We Say Everything Is Wonderful

— 'Dear San Diego Tourism Industry: Stay as sweet as you are. Leave the vice to Vegas. But in playing the ingénue, don't get cute with the statistics, as your convention center is now doing. If the road you're taking looks treacherous, reverse course. Yours truly, the Flying Dutchman."

Tourism is San Diego's third-largest and fastest-growing industry, reportedly generating almost $6 billion in annual visitor spending, although that figure is concocted through the wonders of a multiplier, or ripple effect, that is sometimes considered statistical bloat. The local industry is doing very well, but in recent years it began concentrating too heavily on conventions and corporate meetings. Now convention centers are vastly overbuilt and the business itself is slumping -- a deadly combination.

Last month, San Diego's tourist industry was rattled by a news item. "Vegas Plans to Stay Sexy and Naughty to Lure Tourists," blared the headline in CasinoMagazine.com. The news: Las Vegas plans to spend $1.3 billion over the next five years to attract 5 million more tourists each year, bringing its total to 43 million visitors annually by year end 2009. Almost one-third of that sum, $400 million, will be spent on upgrading Sin City's convention center. A flood of advertising will continue to tout Vegas as a wicked place with a racy past, says the Las Vegas Convention and Visitors Authority.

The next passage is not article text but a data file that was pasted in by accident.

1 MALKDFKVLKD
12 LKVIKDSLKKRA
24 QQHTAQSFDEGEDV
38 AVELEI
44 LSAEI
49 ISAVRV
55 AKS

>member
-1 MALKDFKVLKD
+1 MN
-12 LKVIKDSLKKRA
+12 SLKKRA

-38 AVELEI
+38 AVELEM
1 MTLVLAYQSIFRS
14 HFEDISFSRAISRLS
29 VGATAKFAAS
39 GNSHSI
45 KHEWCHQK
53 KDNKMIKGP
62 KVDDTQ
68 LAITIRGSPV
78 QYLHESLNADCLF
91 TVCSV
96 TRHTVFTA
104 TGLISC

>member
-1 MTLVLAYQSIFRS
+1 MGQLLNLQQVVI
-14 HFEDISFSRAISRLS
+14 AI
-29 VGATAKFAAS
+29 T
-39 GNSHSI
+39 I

That won't be difficult. For example, the chairman of the authority is Las Vegas Mayor Oscar Goodman, the former mob lawyer who has a vacation home in Coronado. The 2003 book, Of Rats and Men: Oscar Goodman's Life from Mob Mouthpiece to Mayor of Las Vegas, by John L. Smith, notes that the folks Goodman has defended have had these elegant aliases: "Jimmy the Weasel," "Richie the Fixer," and "Little Pussy." For more than 35 years, Goodman defended the likes of Meyer Lansky, Nicky Scarfo, Anthony Spilotro, brothel owner Joe Conforte, and ear-munching prizefighter Mike Tyson. Oscar Goodman is Las Vegas, where, as the ads blare, "What happens here, stays here."

"San Diego is the number-one U.S. destination for meetings, but when you are starving to death next to a lion, you know who will get eaten," says La Jolla-based tourism guru Jerry Morrison. "We can't compete with Las Vegas. Any one of the bigger hotels has as much or more meeting space as we have in the convention center. But most people can't stay in Vegas more than two days. You can't take your kids there. We have wholesome things -- the zoo, Wild Animal Park, SeaWorld."

San Diego also has an advantage that thrust it into the top national rankings in recent years: 68 percent of visitors drive here. After 9/11, air travel plunged. Tourist destinations that relied on airline travelers, such as San Francisco, took a pratfall. By 2003, San Diego had the fourth-largest travel market share in the U.S. This year, it's expected to fall to fifth place behind Orlando, Las Vegas, Los Angeles, and Chicago. Air travel is recovering. Morrison predicts San Diego's hotel-occupancy rate will inch up from 71.3 percent to 72.4 percent this year. As air and business travel recover, "many markets are outperforming San Diego," according to San Diego State's Center for Hospitality and Tourism Research.

San Diego tourism leaders will have to do some reading and some penance. The convention and meetings business is not going to be a bonanza. It's time to admit that the convention center addition has not been successful. A new study by the Brookings Institution concluded that the overall convention center marketplace is declining. In fact, attendance at the 200 largest trade shows is now back to 1993 levels.